PostHeaderIcon “Rigoletto” Is The Real Deal

Let me get right to the point. “Rigoletto”, now at Lyric Opera, is a vocally ravishing, near-perfect production that you should rush to see before its run ends on November 3rd. It is good to see Lyric nicely rebounding from its well-intentioned, but flawed, opening production of Gluck’s “Orphee et Eurydice”.

Rigoletto singing Gilda

Rigoletto sings to Gilda

The opera is one of (Giuseppe) Verdi’s triumphs in which he delved deeper into writing music closely married to the story’s drama. And the story is one that is full of so many elements that strongly resonate in our time: a parent’s love, sex, power and corruption. On Opening Night (October 7), both my companion and I thought the Duke of Mantua’s modern counterpart was Harvey Weinstein with Donald Trump not far behind.

It is an opera in which the trio of leading roles demands great vocal talent. And the trio of Matthew Polenzani as the lascivious Duke of Mantua, Rosa Feola,  as the innocent Gilda in love with the Duke and Quinn Kelsey as the court jester, Rigoletto, blend beautifully together and deliver the vocal goods. Each sang their roles with freshness and rich tones with nary a miscue all evening. The opera has some of Verdi’s most stirring music such as the meltingly moving aria between Rigoletto and his daughter, Gilda in Act Two and the Duke’s famous “La Donna Mobile”. It seemed to be more of a “sung opera” than most, in that Verdi one aria leadling inexorably into another, driving the story along.

Duke and Rigoletto

Rigoletto and the Duke

Lyric also made a smart choice in engaging the sought-after Italian conductor, Marco Armiliato, to play coax spirited playing of Verdi’s splendid score from Lyric’s stellar orchestra and the promising E. Loren Meeker to keep all the parts moving seamlessly.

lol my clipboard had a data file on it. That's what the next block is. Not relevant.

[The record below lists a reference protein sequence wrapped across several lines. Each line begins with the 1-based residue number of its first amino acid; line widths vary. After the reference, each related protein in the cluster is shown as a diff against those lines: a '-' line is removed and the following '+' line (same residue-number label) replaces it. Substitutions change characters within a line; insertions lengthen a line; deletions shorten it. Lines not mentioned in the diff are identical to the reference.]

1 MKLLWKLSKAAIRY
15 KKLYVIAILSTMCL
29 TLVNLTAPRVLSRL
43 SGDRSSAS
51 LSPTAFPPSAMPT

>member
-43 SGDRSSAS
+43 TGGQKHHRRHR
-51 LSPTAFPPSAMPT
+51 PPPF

Rigoletto is the tale of a curse cast on Rigoletto in Act One that is fulfilled at the end of the opera. The court jester’s over-protective love for his daughter leads to conflict and her unintended death.

I saw the Metropolitan Opera’s Live 2013 telecast of the opera in which director Michael Mayer had the inspired idea to transfer the action from 16th Century Mantua to modern-day Las Vegas with the Duke as the leader of a gamblers’ “rat pack”. That production featured the great tenor, Piotr Beczala, and generated much amusement. Lyric’s production was low on laughs but  struck me as having a deeper emotional core.

I left the hall knowing that I’d spent a great night at the opera. You have five more chances to catch this winning production. For tickets, go to www.lyricopera.org.

 

 

2 Responses to ““Rigoletto” Is The Real Deal”

  • iris cohen says:

    I also saw that Met telecast of the modern-day Las Vegas
    production but there’s nothing like the original one.
    Sorry in a way that I didn’t choose to see Rigoletto this year instead of Orfee. I had seen it so many times so I chose Orfee as one of my operas to see this season.
    Oh well!

  • tom mullaney says:

    Dear Iris,
    Please excuse my delay in responding. Today is the first time I saw your comment. Thank you for your comment. Did you see my half-hearted review of Orphee? I’ll be happy to send if you forward your email address to me at
    wordsmith.trm@gmail.com. I can also put you on a mailing list to receive each post as it appears.

    Tom

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